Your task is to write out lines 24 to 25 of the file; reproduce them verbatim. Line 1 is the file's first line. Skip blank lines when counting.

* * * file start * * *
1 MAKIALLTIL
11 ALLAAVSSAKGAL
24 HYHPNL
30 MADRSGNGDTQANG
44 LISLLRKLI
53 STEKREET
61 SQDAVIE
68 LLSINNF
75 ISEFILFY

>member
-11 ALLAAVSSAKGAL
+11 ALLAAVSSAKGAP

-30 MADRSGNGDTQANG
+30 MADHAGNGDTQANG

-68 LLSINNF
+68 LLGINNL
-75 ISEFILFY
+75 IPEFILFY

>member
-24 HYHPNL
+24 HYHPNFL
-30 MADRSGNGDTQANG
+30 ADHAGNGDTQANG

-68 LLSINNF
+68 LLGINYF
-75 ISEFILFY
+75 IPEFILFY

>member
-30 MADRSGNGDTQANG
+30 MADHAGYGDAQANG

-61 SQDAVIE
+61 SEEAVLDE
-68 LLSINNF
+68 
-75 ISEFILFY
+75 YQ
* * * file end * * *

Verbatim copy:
-68 LLSINNF
+68 LLGINYF